This will be the fifth Christmas that Mary has had to share with Dementia.
The first Christmas was the one where she couldn’t remember whether she had bought enough snacks for everyone and ended up with six family packs of peanuts. Then she forgot to turn the oven on, so dinner was four hours late. She’d already started to suspect that something wasn’t quite right with her memory, but it was still a lovely day.
The second Christmas was the one where her eldest son came home from America (where he’d been living for five years) and she didn’t recognise him. Not because he’d succumbed to LA’s obsession with plastic surgery – it was just that Mary’s mind couldn’t match his face to his name. Everyone pretended that it was fine, but she knew it wasn’t. She bought Christmas cards, as usual, but then she couldn’t remember who she wanted to send them to. Then she got lost driving home from the supermarket, a trip she’d done hundreds of times. That was the last year she was able to drive. Not a great Christmas, that one.
The third Christmas was the first one since her diagnosis and so Dementia was a very unwelcome, official guest. Christmas Day was spent in her new flat next door to her daughter, the one with the long hair whose name Mary couldn’t quite remember. The family all tried to have a good day, but Mary was quite relieved when they left. Trying to keep up with what they were saying was exhausting and she was sick of people asking her how she was. Why did they have to be so loud? Then she couldn’t work out where her bedroom was and ended up locking herself out in the snow, so she decided to try and get home to Ireland. From Bristol. It took her ages to warm up after the policeman brought her home.
Christmas Day the year after that was quite forgettable, like most days now. It was nice to have company, even if she had no idea who all the people were, let alone why they were there. They seemed pleasant enough though. Mary got a new doll called Charlie to look after so that she didn’t have to worry so much about the kids she’d see running round her living room. She could never understand why nobody else would talk to them. They didn’t seem scared by the old lady in the mirrors either. Mary didn’t like her very much. At least she left when they took the mirrors away.
This year, Mary will be woken up on Christmas morning by the man with the beard and the big smile. He says he’s her son, but he’s obviously joking – she’s not old enough to have a son that age. She’ll want to stay in bed – sleeping is the only time she gets any peace now – but he won’t let her. They’ll check on Charlie and the man with the beard and the big smile will make sure that she’s dressed in her new Christmas jumper. Then he’ll have to help her to the sofa; she can’t understand why her legs don’t seem to work too well anymore.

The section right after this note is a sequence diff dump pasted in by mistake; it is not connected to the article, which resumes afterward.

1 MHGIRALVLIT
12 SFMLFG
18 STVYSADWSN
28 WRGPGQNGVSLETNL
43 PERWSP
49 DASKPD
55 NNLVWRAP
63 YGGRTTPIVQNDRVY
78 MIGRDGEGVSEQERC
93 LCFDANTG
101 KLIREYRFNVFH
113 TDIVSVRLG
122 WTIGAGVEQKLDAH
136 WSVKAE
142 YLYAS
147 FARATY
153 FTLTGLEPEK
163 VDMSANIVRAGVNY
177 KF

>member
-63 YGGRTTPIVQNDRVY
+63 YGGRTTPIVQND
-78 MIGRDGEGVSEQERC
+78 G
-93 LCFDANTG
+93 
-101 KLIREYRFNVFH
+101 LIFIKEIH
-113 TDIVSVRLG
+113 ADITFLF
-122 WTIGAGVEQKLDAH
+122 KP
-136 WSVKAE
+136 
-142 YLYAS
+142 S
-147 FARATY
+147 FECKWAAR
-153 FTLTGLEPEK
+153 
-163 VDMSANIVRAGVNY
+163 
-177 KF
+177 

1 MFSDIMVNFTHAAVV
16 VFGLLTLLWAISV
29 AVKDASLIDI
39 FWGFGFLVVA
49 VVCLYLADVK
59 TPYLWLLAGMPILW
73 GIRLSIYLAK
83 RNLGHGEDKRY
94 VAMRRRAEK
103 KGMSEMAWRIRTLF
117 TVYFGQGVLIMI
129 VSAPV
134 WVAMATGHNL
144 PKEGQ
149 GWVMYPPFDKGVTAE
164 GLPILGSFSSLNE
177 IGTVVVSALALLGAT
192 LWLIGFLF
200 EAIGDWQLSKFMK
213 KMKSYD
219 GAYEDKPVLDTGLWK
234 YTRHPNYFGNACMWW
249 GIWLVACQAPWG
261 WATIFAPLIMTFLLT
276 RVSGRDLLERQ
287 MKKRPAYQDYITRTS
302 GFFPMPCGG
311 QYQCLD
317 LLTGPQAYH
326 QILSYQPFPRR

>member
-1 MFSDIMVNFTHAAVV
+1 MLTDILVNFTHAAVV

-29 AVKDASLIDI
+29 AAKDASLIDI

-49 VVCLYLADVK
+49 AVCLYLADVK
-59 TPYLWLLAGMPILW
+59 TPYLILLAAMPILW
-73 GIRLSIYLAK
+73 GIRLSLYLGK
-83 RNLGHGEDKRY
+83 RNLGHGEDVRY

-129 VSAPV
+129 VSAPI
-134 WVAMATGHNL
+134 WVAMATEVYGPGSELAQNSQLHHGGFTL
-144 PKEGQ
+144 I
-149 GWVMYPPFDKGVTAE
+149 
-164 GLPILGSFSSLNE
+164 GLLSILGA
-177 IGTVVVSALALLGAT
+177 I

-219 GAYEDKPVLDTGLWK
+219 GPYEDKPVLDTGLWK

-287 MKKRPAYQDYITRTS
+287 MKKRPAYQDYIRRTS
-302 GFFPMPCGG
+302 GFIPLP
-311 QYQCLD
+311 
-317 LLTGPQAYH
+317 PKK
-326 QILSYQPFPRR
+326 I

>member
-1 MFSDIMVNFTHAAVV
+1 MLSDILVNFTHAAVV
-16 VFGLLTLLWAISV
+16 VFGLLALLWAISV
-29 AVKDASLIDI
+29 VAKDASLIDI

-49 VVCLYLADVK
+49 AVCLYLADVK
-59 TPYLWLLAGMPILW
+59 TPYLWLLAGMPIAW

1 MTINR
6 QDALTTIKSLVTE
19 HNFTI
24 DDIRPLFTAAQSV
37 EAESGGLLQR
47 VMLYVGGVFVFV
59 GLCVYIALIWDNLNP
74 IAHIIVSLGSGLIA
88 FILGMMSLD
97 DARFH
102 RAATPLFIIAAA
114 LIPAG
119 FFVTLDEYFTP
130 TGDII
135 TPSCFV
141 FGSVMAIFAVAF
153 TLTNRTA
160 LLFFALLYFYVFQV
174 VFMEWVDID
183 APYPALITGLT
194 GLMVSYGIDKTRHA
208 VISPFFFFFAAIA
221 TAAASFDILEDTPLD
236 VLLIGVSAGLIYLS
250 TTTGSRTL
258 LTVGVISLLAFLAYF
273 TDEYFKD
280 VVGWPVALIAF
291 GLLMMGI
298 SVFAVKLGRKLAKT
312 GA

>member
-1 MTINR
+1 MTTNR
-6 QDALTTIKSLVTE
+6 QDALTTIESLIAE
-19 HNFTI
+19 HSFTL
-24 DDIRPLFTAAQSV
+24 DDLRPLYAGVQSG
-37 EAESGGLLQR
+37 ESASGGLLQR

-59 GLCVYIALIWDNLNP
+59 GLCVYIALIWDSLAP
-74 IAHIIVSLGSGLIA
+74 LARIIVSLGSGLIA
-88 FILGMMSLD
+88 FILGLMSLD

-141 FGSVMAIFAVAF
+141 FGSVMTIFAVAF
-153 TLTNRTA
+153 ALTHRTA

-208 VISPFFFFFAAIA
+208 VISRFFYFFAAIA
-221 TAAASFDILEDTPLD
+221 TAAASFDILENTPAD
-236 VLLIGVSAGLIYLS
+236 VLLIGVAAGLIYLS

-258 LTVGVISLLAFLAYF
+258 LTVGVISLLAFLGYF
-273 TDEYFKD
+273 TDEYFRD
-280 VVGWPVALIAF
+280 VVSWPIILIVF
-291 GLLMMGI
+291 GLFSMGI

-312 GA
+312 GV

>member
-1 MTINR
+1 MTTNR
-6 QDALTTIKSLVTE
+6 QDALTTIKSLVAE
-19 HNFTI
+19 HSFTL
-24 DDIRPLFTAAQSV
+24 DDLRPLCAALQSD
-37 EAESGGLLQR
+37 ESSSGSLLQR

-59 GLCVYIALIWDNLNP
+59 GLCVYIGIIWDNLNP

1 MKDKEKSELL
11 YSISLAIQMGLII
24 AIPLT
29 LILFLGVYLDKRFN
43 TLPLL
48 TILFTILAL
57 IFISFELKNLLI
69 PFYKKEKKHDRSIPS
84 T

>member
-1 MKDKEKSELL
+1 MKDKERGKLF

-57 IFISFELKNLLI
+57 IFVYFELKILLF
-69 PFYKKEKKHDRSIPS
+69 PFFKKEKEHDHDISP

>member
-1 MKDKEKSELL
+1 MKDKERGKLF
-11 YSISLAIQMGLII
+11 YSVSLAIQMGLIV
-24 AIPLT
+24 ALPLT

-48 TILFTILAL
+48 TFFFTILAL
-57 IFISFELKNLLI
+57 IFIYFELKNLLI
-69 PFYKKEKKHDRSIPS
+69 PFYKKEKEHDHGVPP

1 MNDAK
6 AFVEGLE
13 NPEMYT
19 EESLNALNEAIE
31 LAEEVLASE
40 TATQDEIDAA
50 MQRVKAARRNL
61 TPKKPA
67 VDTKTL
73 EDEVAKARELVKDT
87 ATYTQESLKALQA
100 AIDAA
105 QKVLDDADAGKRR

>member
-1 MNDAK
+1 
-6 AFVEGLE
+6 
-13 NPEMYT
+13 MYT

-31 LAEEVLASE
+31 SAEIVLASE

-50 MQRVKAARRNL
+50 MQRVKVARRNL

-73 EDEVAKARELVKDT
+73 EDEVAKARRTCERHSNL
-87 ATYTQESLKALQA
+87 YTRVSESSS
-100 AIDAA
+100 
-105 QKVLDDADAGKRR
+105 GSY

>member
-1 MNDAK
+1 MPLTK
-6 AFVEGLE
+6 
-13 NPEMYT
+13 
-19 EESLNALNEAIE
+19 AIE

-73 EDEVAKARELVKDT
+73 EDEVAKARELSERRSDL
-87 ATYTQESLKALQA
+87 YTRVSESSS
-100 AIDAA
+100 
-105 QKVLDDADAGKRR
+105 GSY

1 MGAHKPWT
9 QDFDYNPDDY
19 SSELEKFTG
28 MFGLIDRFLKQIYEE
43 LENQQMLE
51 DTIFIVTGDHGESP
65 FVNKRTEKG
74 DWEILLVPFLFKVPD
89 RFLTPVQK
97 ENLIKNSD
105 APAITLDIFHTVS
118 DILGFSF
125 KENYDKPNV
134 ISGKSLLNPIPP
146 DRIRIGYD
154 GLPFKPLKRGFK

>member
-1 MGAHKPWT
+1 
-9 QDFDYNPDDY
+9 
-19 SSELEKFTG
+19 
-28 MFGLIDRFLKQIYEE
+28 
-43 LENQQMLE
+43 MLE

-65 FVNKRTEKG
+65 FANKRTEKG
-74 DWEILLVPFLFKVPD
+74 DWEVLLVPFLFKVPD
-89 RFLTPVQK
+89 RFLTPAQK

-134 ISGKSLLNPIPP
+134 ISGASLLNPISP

She’ll wonder why these people, who never seem to leave her on her own anymore, seem more cheery than usual. She likes it when they’re happy. Sometimes they seem sad and she doesn’t like that. Sometimes they get cross with her and she hates that. She still doesn’t understand why they keep calling her ‘mum’ though. She’ll probably have a look for her own mum at some point; she still can’t work out where she might have gone. That’s if she can find the front door. It’s not her fault they keep moving it.
She’ll definitely enjoy all the music and singing. She likes music better than films because she doesn’t have to try and follow what people are saying all the time. That makes her head hurt, and she has enough problems with her head these days.
At dinner time the lady with the long hair will help her into her chair and the little old man who visits every day will serve up Christmas dinner. She’s sure she knows him from somewhere, maybe long ago, but she can’t think where. He sounds a bit like a man she used to know, but she hasn’t seen him for years. His grandfather, maybe? The tall man with the glasses will probably annoy her again by trying to get her to eat something. Sometimes she’s just not in the mood, but they don’t listen. She might eat it just to shut him up, but if she’s in a bad mood then she might just keep her mouth closed and not eat any of it. That’ll show him.
After dinner she’ll sit down with Charlie and have a nap. She gets so tired these days. She doesn’t understand why; she’s not that old. She’d hate to be ancient like the lady in the mirrors. She’d quite like to go out with her friends, but she hasn’t heard from them for a very long time. She doesn’t know why. Instead she’ll just sit, quietly dozing, trying to see through the fog in her head and thinking about home. She’ll dream about her mum and dad and sisters, wishing that she could spend Christmas with them. And Charlie, of course.
Next year, the man with the beard and the big smile, the little old man, the tall man with the glasses and the lady with the long hair will spend Christmas Day together, again. Except there won’t be anyone to care for anymore. They’ll exchange gifts, have dinner and raise a glass, trying to make the best of it. Their smiles will be tinged with sadness as they think back over the past five years, wondering where the time’s gone, and hoping that Mary’s Christmas wish has come true.